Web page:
Le altre andarono in preda al vento.
Che gran prodigio, che bel portento!


Alla prossima: (2)

Sunday, April 11, 2010

Pensieri di uno scrittore italiano (3b)

dott Antonio Castaldo, Sociologo e giornalista, Brusciano, Italia

"Il Terremoto In Abruzzo. Voci Della Speranza" (3)
(Continua da pagina: 2)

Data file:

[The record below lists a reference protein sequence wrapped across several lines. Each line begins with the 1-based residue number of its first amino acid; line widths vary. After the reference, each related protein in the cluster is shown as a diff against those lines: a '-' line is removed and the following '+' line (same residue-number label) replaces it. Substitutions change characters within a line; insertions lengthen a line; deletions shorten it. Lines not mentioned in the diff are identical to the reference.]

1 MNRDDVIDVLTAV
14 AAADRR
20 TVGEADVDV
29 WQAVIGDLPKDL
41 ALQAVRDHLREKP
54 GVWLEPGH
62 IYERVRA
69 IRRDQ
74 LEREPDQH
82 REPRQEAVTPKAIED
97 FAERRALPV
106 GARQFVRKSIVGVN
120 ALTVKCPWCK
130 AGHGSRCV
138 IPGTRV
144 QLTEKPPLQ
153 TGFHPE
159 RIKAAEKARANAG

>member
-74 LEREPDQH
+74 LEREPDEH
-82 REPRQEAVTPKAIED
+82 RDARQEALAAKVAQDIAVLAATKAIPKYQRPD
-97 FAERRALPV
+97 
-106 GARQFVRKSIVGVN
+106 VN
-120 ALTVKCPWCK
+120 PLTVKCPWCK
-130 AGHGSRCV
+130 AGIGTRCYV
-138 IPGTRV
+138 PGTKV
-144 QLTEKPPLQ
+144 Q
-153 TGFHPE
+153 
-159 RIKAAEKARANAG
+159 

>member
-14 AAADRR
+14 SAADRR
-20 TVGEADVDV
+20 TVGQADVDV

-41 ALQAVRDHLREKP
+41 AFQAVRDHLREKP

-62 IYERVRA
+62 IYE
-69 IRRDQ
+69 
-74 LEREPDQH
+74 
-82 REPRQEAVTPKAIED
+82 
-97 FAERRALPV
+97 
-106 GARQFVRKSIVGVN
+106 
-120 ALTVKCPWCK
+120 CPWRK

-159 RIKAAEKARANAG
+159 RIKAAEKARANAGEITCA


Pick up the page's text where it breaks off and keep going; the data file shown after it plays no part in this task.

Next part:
La domenica di Pasqua sono ad Onna il paesino più carico di lutti, che ha perso un terzo dei suoi 350 abitanti ed il 75% del patrimonio edilizio. Conosco Tonino 69 anni, contadino, l’unico che si vede lavorare nei campi da lontano mentre accudisce le bestie. Galline razzolano libere. I pompieri lavorano fra le macerie. Tonino mi parla della sua diffidenza verso le guardie campestri che lo hanno più volte multato a proposito di irregolari percorsi d’acqua attivati per l’innaffiamento della sua campagna. Rievocando così ideologiche atmosfere di inizio Novecento raccontate in “Fontamara”, il romanzo di Ignazio Silone. Poi, a proposito di acqua, Tonino mi invita a dare un’occhiata alla fessura che si è aperta con terremoto, presso la sponda del fiume Aterno, a circa un chilometro fuori paese. Siamo sulla sponda sinistra dell’Aterno e sul posto ho potuto vedere la faglia che si è aperta. E’ impressionante, va zigzagando per un centinaio di metri, larga in qualche tratto circa 15 centimetri, come una biscia va verso il fiume per poi perdersi chissà dove, lasciando immaginare una buia, insondabile, misteriosa profondità.